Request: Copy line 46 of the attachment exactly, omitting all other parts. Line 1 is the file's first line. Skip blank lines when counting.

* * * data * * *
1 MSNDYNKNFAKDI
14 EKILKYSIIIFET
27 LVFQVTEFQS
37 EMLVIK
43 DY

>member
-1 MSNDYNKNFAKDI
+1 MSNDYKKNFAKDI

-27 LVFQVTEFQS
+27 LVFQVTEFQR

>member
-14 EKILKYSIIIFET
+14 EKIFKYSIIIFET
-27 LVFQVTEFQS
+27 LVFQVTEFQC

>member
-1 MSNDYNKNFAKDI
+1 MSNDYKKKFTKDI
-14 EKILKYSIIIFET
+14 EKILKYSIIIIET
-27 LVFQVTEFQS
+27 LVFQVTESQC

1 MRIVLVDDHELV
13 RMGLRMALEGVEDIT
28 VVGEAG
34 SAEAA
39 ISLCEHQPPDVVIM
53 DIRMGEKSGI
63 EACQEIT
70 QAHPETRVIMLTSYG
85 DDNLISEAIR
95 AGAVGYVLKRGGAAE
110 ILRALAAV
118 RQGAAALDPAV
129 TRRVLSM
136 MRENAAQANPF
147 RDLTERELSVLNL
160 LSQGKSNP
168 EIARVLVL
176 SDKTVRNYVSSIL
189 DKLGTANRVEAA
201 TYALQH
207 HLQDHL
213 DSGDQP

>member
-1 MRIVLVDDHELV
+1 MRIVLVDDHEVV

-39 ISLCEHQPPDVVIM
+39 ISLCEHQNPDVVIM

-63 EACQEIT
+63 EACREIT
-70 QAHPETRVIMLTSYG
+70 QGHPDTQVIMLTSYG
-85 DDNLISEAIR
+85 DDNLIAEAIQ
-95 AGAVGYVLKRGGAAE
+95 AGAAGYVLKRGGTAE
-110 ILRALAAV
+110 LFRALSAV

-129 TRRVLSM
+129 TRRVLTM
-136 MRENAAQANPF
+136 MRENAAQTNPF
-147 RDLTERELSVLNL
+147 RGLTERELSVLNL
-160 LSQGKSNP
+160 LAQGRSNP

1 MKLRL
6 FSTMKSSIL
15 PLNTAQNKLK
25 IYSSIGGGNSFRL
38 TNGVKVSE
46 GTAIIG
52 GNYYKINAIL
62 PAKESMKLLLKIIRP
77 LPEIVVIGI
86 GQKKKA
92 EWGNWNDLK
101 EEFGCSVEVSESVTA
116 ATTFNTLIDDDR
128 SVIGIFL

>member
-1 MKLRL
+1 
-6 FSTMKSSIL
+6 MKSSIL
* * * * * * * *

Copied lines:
-1 MRIVLVDDHELV